• Defender of the Fatherland Day (Russia)
      • Defender of the Fatherland and Armed Forces day (Belarus)
    • Emperor's Birthday (Japan)
  • February 24
    • Dragobete (Romania)
    • Engineer's Day (Iran)
    • Flag Day in Mexico
    • Independence Day (Estonia)
    • National Artist Day (Thailand)
    • Sepandārmazgān or "Women's Day" (Zoroastrian, Iran)
  • February 25
    • Armed Forces Day (Dominican Republic)
    • Kitano Baika-sai or "Plum Blossom Festival" (Kitano Tenman-gū Shrine, Kyoto, Japan)
    • Meher Baba's birthday (followers of Meher Baba)
    • Memorial Day for the Victims of the Communist Dictatorships (Hungary)
    • National Day (Kuwait)
    • People Power Day (Philippines)
    • Revolution Day (Suriname)
    • Soviet Occupation Day (Georgia)
  • February 26
    • Liberation Day (Kuwait)
    • Day of Remembrance for Victims of Khojaly massacre (Azerbaijan)
    • National Wear Red Day (United Kingdom)
    • Saviours' Day (Nation of Islam)
  • February 27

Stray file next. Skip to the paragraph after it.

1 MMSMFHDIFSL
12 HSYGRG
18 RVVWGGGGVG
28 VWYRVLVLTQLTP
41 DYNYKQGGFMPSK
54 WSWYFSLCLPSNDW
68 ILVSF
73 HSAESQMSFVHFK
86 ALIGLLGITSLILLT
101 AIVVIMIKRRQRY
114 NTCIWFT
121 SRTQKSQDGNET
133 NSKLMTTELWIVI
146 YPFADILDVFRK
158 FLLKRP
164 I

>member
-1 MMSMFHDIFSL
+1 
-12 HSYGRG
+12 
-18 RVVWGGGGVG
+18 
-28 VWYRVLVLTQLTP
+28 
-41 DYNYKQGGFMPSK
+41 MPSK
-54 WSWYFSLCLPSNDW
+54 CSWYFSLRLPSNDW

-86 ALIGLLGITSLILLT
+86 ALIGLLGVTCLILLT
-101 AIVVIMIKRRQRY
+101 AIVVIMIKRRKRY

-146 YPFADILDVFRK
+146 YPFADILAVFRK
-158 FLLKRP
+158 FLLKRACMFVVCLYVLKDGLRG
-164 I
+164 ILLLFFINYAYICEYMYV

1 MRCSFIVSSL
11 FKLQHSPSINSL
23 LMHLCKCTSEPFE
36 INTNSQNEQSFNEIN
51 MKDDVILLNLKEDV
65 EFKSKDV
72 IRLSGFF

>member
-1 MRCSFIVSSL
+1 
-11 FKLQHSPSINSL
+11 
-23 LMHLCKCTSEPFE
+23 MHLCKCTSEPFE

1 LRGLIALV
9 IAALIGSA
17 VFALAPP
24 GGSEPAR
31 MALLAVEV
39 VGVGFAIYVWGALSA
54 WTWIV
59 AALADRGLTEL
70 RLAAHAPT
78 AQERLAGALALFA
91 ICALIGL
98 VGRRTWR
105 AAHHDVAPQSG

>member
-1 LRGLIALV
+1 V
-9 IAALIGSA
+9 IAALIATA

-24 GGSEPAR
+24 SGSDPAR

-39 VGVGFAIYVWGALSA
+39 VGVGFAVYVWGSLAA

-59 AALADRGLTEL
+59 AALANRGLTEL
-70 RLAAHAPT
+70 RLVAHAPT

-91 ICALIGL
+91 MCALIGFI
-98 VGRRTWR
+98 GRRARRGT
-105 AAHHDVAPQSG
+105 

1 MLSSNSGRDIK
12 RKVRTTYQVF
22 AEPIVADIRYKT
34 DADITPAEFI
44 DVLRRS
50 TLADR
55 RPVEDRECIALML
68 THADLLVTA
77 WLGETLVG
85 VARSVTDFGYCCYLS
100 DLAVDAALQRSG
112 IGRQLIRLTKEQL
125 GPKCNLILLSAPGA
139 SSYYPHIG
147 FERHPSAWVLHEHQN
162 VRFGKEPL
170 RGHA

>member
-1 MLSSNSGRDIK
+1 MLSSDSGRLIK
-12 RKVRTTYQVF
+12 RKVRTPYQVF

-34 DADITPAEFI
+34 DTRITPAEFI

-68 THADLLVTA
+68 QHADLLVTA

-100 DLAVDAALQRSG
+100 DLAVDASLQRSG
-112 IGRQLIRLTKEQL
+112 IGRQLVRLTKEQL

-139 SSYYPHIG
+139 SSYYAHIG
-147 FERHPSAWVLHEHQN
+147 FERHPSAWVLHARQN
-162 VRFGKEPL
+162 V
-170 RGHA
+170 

• Anosmia Awareness Day (International observance)
    • Doctors' Day (Vietnam)
    • International Polar Bear Day
    • Majuba Day (some Afrikaners in South Africa)
    • Marathi Language Day (Maharashtra, India)
    • Independence Day (Dominican Republic)
    • Anti-Bullying Day (Canada)
  • February 28
    • Day of Remembrance for Victims of Massacres in Armenia (Armenia)
    • Andalusia Day (Andalusia, Spain)
    • Kalevala Day (Finland)
    • National Science Day (India)
    • Peace Memorial Day (Taiwan)
    • Teachers' Day (Arab states)
  • February 29
    • Bachelor's Day (Ireland, United Kingdom)
    • National Frog Legs Day (United States)


  1. ^ "February | Definition of February by Merriam-Webster". Archived from the original on 2016-09-18. Retrieved 2016-09-17.
  2. ^ Wells, John C. (2008). Longman Pronunciation Dictionary (3rd ed.). Longman. ISBN 978-1-4058-8118-0.
  3. ^ a b Koledar prireditev v letu 2007 in druge informacije občine Dobrova–Polhov Gradec [The Calendar of Events and Other Information of the Municipality of Dobrova–Polhov Gradec] (PDF) (in Slovenian), Municipality of Dobrova-Polhov Gradec, 2006, archived from the original (PDF) on 2013-11-02